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Motto



The motto was originally a war cry or slogan. Mottoes first began to be shown with arms in the 14th and 15th centuries, but were not in general use until the 17th century. Thus the oldest coats of arms generally do not include a motto. Mottoes seldom form part of the grant of arms: Under most heraldic authorities, a motto is an optional component of the coat of arms, and can be added to or changed at will; many families have chosen not to display a motto.

Motto: Esto quod esse videris
Motto Translation: Be what you seem to be.


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Bacchework Family Crest Products


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Bacchework Family Crest Products




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See Also


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See Also




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Citations


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Citations



    Other References

    1. Weis, Frederick Lewis, Walter Lee Sheppard and David Faris. Ancestral Roots of Sixty Colonists Who Came to New England Between 1623 and 1650 7th Edition. Baltimore: Genealogical Publishing, 1992. Print. (ISBN 0806313676).
    2. MacAulay, Thomas Babington. History of England from the Accession of James the Second 4 volumes. New York: Harper and Brothers, 1879. Print.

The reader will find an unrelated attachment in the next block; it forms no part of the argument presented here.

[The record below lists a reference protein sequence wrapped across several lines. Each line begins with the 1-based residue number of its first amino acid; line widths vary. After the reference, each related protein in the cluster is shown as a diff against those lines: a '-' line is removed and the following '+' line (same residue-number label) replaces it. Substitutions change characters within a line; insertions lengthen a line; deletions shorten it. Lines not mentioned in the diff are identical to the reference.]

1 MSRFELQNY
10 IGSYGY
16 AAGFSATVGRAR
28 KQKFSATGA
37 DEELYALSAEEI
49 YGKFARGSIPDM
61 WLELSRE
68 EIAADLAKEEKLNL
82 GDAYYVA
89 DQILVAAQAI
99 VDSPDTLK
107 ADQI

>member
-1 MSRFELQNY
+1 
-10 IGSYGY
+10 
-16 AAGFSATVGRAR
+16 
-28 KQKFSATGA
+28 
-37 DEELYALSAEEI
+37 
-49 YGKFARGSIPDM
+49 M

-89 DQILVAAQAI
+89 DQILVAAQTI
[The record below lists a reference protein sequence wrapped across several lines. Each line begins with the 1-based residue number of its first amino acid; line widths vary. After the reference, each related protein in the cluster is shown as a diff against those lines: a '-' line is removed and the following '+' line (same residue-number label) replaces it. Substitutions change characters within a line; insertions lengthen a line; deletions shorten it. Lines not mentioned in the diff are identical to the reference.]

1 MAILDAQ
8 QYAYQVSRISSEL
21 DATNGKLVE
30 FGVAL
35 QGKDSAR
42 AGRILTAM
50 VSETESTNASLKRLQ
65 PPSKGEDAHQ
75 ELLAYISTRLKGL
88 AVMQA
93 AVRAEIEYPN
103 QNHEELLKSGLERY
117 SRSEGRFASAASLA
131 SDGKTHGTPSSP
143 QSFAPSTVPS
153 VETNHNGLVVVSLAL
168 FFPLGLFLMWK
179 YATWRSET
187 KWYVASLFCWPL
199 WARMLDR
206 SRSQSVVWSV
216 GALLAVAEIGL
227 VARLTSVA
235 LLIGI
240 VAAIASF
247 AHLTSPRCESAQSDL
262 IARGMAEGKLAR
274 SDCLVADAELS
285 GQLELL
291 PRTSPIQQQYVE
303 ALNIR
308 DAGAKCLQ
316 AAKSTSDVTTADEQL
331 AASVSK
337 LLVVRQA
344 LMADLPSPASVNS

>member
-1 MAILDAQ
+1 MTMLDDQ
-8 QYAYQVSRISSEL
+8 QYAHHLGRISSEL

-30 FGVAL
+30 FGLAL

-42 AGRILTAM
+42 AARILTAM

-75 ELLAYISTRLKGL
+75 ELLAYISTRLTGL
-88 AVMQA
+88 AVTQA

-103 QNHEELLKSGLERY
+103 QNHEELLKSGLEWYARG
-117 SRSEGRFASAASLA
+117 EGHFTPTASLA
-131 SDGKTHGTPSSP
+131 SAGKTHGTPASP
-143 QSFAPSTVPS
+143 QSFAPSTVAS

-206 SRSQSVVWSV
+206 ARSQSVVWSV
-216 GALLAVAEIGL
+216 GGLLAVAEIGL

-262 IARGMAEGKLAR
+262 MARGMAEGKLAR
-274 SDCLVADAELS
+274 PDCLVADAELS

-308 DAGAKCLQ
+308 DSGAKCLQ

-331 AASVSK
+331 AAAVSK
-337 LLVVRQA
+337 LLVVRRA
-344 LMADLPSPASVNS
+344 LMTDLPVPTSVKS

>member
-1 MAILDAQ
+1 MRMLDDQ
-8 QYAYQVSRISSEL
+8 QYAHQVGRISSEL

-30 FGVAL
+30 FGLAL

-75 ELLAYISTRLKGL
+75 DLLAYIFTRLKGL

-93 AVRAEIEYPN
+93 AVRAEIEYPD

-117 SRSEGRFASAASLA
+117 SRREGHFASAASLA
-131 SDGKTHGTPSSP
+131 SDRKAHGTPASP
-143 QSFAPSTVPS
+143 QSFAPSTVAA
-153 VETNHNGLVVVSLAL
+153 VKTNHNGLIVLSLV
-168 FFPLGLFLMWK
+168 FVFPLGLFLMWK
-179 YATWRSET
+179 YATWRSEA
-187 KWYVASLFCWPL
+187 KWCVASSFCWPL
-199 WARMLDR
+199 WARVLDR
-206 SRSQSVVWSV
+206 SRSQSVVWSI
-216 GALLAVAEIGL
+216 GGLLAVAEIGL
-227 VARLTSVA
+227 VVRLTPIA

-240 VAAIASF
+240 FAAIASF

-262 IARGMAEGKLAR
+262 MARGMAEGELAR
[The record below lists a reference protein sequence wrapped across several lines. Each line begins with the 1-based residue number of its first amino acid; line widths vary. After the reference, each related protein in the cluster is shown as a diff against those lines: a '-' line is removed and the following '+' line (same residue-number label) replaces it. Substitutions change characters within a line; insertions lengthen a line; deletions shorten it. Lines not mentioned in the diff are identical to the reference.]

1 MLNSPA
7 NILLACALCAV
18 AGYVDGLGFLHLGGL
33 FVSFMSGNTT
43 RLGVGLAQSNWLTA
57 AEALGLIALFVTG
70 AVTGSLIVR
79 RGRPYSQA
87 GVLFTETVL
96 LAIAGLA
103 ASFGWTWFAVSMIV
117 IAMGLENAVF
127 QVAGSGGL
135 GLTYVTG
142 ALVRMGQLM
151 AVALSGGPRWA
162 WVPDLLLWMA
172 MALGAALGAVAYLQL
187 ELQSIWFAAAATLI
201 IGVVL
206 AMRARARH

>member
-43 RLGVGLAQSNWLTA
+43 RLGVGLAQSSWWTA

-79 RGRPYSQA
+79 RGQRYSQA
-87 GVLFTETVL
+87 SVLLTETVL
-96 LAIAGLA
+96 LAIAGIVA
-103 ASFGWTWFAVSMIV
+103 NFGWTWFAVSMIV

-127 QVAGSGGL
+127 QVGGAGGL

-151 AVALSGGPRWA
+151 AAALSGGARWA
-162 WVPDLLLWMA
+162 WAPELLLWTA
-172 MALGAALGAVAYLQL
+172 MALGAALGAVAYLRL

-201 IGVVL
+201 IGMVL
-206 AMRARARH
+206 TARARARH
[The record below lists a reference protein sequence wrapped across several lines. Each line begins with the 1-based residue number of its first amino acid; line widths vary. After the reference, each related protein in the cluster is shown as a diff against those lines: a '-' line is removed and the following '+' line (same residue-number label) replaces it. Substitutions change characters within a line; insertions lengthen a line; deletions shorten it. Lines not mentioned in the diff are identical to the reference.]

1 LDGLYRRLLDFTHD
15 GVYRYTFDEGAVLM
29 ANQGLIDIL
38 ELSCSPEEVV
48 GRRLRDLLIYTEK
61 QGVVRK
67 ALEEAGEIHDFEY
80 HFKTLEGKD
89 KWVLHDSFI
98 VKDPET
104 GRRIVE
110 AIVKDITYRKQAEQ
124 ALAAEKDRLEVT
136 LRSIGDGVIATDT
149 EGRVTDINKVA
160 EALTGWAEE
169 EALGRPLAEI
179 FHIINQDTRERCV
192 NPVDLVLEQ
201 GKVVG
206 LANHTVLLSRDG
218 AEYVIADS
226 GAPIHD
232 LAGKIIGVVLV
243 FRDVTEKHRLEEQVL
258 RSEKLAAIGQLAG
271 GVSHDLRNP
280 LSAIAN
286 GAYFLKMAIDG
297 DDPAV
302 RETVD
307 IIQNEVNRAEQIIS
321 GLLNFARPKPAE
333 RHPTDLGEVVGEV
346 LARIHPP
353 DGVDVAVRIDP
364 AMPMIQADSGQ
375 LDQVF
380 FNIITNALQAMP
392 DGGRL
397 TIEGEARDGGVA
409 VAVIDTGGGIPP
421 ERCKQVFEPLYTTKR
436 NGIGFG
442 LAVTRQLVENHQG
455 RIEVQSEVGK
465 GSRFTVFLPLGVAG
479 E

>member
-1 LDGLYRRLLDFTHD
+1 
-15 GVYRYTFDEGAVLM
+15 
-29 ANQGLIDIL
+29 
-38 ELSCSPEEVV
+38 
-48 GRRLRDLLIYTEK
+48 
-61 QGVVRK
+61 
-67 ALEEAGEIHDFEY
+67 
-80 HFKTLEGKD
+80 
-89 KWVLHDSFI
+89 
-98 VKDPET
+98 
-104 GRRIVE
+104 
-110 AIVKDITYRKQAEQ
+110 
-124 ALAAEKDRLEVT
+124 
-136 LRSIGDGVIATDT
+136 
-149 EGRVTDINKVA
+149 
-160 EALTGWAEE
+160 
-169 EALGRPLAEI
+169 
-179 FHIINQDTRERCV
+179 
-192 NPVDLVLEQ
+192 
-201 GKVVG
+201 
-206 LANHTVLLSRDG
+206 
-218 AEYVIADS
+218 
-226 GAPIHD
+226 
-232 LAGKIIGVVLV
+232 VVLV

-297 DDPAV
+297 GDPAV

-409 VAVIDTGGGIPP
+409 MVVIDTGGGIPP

3. Reaney P.H and R.M. Wilson. A Dictionary of English Surnames. London: Routledge, 1991. Print. (ISBN 0-415-05737-X).
    4. Bede, The Venerable. Historia Ecclesiatica Gentis Anglorum (The Ecclesiastical History Of the English People). Available through Internet Medieval Sourcebook the Fordham University Centre for Medieval Studies. Print.
    5. Bullock, L.G. Historical Map of England and Wales. Edinburgh: Bartholomew and Son, 1971. Print.
    6. Williams, Dr Ann. And G.H. Martin . Domesday Book A Complete Translation. London: Penguin, 1992. Print. (ISBN 0-141-00523-8).
    7. Humble, Richard. The Fall of Saxon England. New York: Barnes and Noble, 1975. Print. (ISBN 0-88029-987-8).
    8. The Norman People and Their Existing Descendants in the British Dominions and the United States Of America. Baltimore: Genealogical Publishing, 1975. Print. (ISBN 0-8063-0636-X).
    9. Lennard, Reginald. Rural England 1086-1135 A Study of Social and Agrarian Conditions. Oxford: Clarendon Press, 1959. Print.
    10. Shaw, William A. Knights of England A Complete Record from the Earliest Time to the Present Day of the Knights of all the Orders of Chivalry in England, Scotland, Ireland and Knights Bachelors 2 Volumes. Baltimore: Genealogical Publishing. Print. (ISBN 080630443X).
    11. ...

    The Bacchework Family Crest was acquired from the Houseofnames.com archives. The Bacchework Family Crest was drawn according to heraldic standards based on published blazons. We generally include the oldest published family crest once associated with each surname.

    This page was last modified on 17 October 2013 at 16:26.